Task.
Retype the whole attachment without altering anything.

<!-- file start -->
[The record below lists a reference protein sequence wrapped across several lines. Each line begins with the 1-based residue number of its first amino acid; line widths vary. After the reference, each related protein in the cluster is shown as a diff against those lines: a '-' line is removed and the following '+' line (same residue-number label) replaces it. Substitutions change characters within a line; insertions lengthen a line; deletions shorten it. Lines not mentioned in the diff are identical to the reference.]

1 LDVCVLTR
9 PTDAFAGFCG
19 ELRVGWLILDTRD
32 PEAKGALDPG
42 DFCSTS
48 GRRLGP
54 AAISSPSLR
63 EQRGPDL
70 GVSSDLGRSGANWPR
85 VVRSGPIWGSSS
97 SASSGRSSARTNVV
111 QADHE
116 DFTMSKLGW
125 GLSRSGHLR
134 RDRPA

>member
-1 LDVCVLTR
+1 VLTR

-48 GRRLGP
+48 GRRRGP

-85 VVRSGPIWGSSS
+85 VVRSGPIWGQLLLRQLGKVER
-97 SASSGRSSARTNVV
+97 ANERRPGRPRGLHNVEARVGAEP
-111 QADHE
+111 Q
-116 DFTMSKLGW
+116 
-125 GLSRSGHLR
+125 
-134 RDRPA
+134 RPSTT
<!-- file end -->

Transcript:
[The record below lists a reference protein sequence wrapped across several lines. Each line begins with the 1-based residue number of its first amino acid; line widths vary. After the reference, each related protein in the cluster is shown as a diff against those lines: a '-' line is removed and the following '+' line (same residue-number label) replaces it. Substitutions change characters within a line; insertions lengthen a line; deletions shorten it. Lines not mentioned in the diff are identical to the reference.]

1 LDVCVLTR
9 PTDAFAGFCG
19 ELRVGWLILDTRD
32 PEAKGALDPG
42 DFCSTS
48 GRRLGP
54 AAISSPSLR
63 EQRGPDL
70 GVSSDLGRSGANWPR
85 VVRSGPIWGSSS
97 SASSGRSSARTNVV
111 QADHE
116 DFTMSKLGW
125 GLSRSGHLR
134 RDRPA

>member
-1 LDVCVLTR
+1 VLTR

-48 GRRLGP
+48 GRRRGP

-85 VVRSGPIWGSSS
+85 VVRSGPIWGQLLLRQLGKVER
-97 SASSGRSSARTNVV
+97 ANERRPGRPRGLHNVEARVGAEP
-111 QADHE
+111 Q
-116 DFTMSKLGW
+116 
-125 GLSRSGHLR
+125 
-134 RDRPA
+134 RPSTT